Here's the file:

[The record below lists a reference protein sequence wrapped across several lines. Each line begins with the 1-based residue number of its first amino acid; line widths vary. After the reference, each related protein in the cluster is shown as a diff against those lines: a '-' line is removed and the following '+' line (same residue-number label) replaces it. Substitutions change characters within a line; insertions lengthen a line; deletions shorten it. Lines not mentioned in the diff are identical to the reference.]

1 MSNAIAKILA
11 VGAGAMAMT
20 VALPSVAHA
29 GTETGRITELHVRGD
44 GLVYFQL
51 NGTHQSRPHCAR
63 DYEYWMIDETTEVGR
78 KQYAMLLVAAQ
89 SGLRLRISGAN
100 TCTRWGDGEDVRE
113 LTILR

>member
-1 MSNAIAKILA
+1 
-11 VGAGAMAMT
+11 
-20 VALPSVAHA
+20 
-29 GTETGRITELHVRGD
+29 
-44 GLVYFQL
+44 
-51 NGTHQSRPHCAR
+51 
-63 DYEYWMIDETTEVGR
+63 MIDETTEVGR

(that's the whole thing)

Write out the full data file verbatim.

[The record below lists a reference protein sequence wrapped across several lines. Each line begins with the 1-based residue number of its first amino acid; line widths vary. After the reference, each related protein in the cluster is shown as a diff against those lines: a '-' line is removed and the following '+' line (same residue-number label) replaces it. Substitutions change characters within a line; insertions lengthen a line; deletions shorten it. Lines not mentioned in the diff are identical to the reference.]

1 MSNAIAKILA
11 VGAGAMAMT
20 VALPSVAHA
29 GTETGRITELHVRGD
44 GLVYFQL
51 NGTHQSRPHCAR
63 DYEYWMIDETTEVGR
78 KQYAMLLVAAQ
89 SGLRLRISGAN
100 TCTRWGDGEDVRE
113 LTILR

>member
-1 MSNAIAKILA
+1 
-11 VGAGAMAMT
+11 
-20 VALPSVAHA
+20 
-29 GTETGRITELHVRGD
+29 
-44 GLVYFQL
+44 
-51 NGTHQSRPHCAR
+51 
-63 DYEYWMIDETTEVGR
+63 MIDETTEVGR